After gaining acceptance to a school or university in the United States, it can be quite a disappointment to have your application for an F-1 or M-1 visa (or a change of status to F-1 or M-1) denied. What to do next depends in part on where you applied; either:
We'll explain the next steps in both circumstances here.
If you are overseas, and the U.S. consulate denies your F-1 or M-1 student visa application, that's final. There is no appeal process. But hopefully you learned the exact reason underlying the denial from the consular officer. If you can correct the problem, you can start over and submit a new application (hopefully very soon).
In rare cases, the U.S. consular officer might have actually misapplied the law to your case. If the officer mentioned or wrote down the legal grounds for the denial, look the exact section number of the law under, in order to read it yourself or assist any lawyer whom you later consult.
Also check into the consulate's rules on reapplying. Some have special procedures to reduce your paperwork if you are reapplying within one year.
If you are in the United States in valid immigration status, and submit an application to USCIS for a Change of Status (from your current status to student status), there is no appeal from a denial. However, a lawyer can help you request that your application be reconsidered. The lawyer will need to argue that USCIS incorrectly applied the law to the facts in your original application—not an easy argument to make, unless an obvious error occurred.
If you decide to consult a lawyer or to apply for reconsideration, act quickly. If your original visa status has run out, you are no longer protected by having a pending application. USCIS will follow its denial of your application with an NTA notice placing you into removal (deportation) proceedings. If you can't show that you have some separate basis for being allowed to stay in the United States (for example, asylum or marriage to a U.S. citizen), you will be asked to voluntarily depart by a certain date or you will be ordered deported.
Most people who are given a choice depart voluntarily, because once you have been deported, you cannot return to the United States legally for at least five years without special permission (a "waiver") from the U.S. government.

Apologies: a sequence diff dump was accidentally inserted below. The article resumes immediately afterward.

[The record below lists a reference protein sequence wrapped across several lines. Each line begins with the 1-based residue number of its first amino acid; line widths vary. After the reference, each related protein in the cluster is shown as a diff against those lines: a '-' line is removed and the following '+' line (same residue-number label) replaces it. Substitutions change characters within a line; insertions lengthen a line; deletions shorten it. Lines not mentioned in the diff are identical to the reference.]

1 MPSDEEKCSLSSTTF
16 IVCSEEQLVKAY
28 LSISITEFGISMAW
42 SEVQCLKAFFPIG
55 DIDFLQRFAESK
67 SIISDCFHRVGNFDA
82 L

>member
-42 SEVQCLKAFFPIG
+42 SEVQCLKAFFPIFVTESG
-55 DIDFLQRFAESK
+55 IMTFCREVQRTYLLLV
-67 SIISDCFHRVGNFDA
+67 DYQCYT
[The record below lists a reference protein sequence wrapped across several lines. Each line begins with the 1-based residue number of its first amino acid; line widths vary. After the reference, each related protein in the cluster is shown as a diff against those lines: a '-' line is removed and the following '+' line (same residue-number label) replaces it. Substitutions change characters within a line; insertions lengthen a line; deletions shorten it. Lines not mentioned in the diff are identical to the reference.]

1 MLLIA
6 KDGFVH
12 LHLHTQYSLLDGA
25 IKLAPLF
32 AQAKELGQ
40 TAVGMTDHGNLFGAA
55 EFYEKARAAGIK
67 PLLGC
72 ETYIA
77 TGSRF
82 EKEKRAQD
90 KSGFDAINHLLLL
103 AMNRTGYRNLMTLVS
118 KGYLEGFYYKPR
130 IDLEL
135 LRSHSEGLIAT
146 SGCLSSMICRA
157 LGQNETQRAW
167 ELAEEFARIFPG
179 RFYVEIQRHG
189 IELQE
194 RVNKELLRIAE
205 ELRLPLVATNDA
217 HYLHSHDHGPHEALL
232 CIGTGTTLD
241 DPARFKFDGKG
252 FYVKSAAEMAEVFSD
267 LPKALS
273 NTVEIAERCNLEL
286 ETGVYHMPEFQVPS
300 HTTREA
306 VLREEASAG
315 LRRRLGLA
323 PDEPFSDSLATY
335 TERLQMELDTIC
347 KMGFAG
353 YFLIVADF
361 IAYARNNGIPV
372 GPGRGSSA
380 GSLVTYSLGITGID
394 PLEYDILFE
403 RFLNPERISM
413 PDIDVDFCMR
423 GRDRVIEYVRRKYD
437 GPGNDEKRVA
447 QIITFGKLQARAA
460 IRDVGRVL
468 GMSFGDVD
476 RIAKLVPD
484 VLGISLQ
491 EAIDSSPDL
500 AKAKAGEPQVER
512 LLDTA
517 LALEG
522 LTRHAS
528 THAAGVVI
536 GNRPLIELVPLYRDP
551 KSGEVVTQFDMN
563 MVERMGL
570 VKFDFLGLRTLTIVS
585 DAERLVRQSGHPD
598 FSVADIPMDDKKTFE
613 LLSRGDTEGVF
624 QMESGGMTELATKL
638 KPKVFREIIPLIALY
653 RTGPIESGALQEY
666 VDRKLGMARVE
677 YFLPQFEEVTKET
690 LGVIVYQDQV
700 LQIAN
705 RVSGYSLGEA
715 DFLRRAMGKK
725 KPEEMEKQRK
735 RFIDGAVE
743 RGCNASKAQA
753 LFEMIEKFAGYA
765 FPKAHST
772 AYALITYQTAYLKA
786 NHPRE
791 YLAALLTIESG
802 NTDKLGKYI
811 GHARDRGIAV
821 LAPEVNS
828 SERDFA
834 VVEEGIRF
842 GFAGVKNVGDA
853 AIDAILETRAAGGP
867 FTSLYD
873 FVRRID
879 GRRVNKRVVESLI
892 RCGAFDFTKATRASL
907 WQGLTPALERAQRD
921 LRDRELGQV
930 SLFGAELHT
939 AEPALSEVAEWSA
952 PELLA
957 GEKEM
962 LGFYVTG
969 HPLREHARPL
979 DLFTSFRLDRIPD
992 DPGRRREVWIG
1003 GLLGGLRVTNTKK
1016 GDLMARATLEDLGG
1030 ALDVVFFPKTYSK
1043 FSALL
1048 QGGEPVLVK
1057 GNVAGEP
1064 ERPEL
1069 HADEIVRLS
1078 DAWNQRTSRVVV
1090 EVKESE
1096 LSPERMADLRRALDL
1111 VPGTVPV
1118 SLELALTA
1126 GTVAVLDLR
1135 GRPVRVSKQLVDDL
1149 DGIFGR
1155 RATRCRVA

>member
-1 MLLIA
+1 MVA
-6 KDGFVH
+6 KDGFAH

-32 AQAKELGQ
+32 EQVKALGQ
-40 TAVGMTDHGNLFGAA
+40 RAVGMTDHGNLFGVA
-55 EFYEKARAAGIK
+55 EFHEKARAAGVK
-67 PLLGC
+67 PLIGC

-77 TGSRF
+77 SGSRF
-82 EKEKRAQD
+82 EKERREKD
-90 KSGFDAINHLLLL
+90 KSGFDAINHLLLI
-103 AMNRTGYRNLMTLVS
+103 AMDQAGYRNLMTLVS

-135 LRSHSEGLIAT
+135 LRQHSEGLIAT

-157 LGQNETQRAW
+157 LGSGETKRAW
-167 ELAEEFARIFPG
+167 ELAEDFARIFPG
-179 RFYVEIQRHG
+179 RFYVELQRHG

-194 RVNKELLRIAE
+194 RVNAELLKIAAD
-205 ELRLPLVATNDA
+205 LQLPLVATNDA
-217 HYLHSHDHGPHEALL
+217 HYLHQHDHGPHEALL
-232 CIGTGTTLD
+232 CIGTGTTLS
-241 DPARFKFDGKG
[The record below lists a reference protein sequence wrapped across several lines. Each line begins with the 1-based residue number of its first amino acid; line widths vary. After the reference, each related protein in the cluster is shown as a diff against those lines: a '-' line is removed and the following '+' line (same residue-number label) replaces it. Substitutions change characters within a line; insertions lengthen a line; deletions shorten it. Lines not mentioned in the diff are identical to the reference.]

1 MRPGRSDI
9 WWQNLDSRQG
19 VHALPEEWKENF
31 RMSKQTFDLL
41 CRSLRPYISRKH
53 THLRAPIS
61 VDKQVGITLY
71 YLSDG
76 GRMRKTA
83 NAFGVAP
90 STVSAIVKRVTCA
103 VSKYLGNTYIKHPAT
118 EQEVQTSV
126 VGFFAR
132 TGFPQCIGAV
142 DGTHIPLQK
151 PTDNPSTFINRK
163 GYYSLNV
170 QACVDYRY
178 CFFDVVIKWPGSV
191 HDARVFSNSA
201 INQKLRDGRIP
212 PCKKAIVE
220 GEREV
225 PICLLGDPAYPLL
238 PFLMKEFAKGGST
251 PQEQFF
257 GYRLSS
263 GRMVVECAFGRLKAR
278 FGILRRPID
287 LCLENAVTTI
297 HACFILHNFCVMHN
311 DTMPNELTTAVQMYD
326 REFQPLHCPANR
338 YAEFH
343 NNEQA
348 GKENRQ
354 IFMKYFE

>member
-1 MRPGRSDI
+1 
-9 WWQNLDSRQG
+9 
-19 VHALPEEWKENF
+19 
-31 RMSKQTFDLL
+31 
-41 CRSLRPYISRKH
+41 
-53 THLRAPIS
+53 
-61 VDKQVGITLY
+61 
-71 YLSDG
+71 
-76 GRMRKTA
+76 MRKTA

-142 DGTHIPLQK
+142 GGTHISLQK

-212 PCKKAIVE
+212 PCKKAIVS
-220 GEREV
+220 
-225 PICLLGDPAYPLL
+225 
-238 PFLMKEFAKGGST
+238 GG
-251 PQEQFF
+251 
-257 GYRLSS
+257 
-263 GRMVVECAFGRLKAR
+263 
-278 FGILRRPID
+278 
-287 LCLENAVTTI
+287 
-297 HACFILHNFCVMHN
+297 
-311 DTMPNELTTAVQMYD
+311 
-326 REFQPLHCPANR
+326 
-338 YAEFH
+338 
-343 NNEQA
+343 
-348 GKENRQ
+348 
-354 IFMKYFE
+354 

If your Change of Status application in the United States is denied and you leave within the time required (or voluntarily), you can always try applying for a visa at an overseas consulate. If the timing is right, you could possibly still start school on time.
But watch out if you have already spent more than six months in the United States unlawfully. That would make you unable to return for three or ten years. (See Consequences of Unlawful Presence in the U.S.—Three- and Ten-Year Time Bars.) Consult a lawyer if you're facing this issue.
If you decide to reapply for a student visa, the main question will be, can you correct the underlying problem that led to the first denial?
If the problem had to do with your basic eligibility, such as whether you have enough cash in savings or other source of funds with which to cover your stay, or whether you truly plan to return home afterwards, you might be able to fix it yourself. Read about how to establish your eligibility in the first place, including F-1 Student Visa to the U.S.: Do You Qualify? and M-1 Vocational Student Visa to the U.S.: Do You Qualify?
Think about what additional forms of evidence you can come up with to tip the balance in your favor. The consulate will want to see something new, such as a source of financial support that you did not mention before, your recent wedding to someone who will stay behind in your home country during your studies (thus giving you a reason to return), or a home purchase indicating your plans to live permanently in your home country.
The more difficult problems to correct are those having to do with fraud and inadmissibility, especially for security or health reasons. These are problems that would stop you from getting any kind of visa, not just the one you're applying for now. See Inadmissibility: When the U.S. Can Keep You Out for more information. If fraud or inadmissibility is the reason for a visa denial, consult with an immigration lawyer in the United States to discuss whether you can overcome this ground of inadmissibility or whether a waiver is available.
Having a visa or Change of Status application denied could have long-term consequences for your visits or eventual immigration to the United States. The U.S. government will keep a record of your visa denial. If you used fraud or they discovered that you were inadmissible for some other reason, this could affect your future visa applications.
At the least, having one visa application denied will mean that the U.S. government will look hard at any other immigration application that you submit. U.S. immigration authorities can consider this denial when making other visa decisions for you, no matter how long ago the denial happened. If you later try and hide the denial and are caught, it will probably destroy your chances of ever getting a U.S. visa or other immigration benefit.